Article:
Acute heart failure registry from high-volume university hospital ED: comparing European and US data

Jiri Karasek, Petr Widimsky, Petr Ostadal, Hana Hrabakova, Martin Penicka
American Journal of Emergency Medicine 2012, 30 (5): 695-705

BACKGROUND: Acute heart failure (AHF) is associated with a poor prognosis.

OBJECTIVES: The objectives of this study are to describe mechanisms of AHF and to identify the predictors for all-cause mortality by patients admitted for hospitalization by emergency departments (EDs) as well as to compare European and American data.

METHODS: We designed a prospective registry of consecutively admitted patients for AHF to a high-volume university hospital ED during a 1-year period (n=202; age, 75±11 years; 51% men; ejection fraction, 38%±15%).

RESULTS: The major causes of AHF were coronary artery disease, often with concomitant mitral regurgitation, hypertension, or atrial fibrillation (>90% of cases). At admission, 24.9% of patients had preserved ejection fractions (>50%); and only 7.7% fulfilled the definition of diastolic AHF. The 30-day and long-term mortality (median follow-up, 793 days) were 20.3% and 31.0%, respectively. A low systolic blood pressure (P=.006), reduced ejection fraction (P=.044), and low serum hemoglobin level (P<.01) emerged as the strongest predictors of all-cause mortality. In patients with AHF without acute myocardial infarction (MI) (63.9%), prescription, at discharge, of statins (P<.05) was independently associated with all-cause mortality.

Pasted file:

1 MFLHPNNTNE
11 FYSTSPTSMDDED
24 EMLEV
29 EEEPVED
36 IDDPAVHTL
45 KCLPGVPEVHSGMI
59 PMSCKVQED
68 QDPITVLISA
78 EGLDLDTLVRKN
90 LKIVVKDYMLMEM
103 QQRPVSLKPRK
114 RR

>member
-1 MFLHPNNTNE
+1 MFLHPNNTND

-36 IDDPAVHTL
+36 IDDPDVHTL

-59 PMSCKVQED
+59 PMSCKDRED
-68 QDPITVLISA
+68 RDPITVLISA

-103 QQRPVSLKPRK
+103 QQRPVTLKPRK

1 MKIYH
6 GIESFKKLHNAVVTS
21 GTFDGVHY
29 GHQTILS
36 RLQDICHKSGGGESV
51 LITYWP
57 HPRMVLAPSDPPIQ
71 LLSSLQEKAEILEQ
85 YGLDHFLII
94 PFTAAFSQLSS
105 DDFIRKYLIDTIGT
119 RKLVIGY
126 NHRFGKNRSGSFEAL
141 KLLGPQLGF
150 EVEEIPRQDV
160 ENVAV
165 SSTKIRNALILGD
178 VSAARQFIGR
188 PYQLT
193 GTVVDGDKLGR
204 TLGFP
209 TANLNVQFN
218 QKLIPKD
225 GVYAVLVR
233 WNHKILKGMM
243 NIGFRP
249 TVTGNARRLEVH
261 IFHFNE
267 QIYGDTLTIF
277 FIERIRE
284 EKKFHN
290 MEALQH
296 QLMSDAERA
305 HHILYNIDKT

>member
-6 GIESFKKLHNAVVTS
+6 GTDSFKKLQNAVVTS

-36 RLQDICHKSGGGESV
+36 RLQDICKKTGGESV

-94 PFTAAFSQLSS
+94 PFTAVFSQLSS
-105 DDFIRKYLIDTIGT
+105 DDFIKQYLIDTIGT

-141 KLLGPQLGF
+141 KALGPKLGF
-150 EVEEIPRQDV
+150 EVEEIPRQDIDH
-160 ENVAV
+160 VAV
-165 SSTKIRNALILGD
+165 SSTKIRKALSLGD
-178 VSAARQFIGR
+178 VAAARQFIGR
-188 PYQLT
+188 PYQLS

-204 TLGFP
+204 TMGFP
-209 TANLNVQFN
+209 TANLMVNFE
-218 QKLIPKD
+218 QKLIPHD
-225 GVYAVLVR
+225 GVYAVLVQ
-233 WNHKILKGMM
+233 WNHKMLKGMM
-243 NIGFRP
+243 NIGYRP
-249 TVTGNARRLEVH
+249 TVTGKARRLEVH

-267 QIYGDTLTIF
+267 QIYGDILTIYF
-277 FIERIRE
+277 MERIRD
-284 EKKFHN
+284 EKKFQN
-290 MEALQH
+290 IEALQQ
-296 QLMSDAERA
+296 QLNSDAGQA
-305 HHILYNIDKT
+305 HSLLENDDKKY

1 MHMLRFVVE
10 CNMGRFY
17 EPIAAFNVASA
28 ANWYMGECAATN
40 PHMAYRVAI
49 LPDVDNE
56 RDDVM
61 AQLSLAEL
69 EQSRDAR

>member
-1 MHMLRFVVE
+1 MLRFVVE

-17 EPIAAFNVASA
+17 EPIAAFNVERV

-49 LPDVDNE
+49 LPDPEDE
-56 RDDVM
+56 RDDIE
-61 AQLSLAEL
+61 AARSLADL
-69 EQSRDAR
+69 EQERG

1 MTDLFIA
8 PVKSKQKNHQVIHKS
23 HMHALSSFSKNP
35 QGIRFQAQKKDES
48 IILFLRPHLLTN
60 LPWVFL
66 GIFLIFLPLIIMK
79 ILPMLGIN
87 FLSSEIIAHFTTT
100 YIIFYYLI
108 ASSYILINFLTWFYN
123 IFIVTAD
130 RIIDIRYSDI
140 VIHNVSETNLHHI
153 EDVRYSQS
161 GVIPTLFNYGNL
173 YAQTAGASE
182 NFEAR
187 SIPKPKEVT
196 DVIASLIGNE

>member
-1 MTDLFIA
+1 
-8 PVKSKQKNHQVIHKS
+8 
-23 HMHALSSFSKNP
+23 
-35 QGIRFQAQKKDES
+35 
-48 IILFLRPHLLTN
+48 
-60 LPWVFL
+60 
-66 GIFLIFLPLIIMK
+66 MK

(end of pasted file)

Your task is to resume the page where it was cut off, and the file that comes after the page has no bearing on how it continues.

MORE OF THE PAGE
CONCLUSIONS: The patient's blood pressure, ejection fraction, and hemoglobin values, at admission, were identified as the strongest predictors of all-cause mortality. In AHF not triggered by acute MI, long-term use of statins may be associated with reduced survival. The prevalence of diastolic AHF is low. The American AHF population had similar baseline characteristics; needed fewer intensive care unit admissions; had a better 30 days of prognosis, lower incidence of MI, and de novo AHF diagnoses. In a similar subgroup, we observed similar incidences of inotropic support and mechanical ventilation. Our results could not be generalized to all patients with AHF admitted to US EDs.


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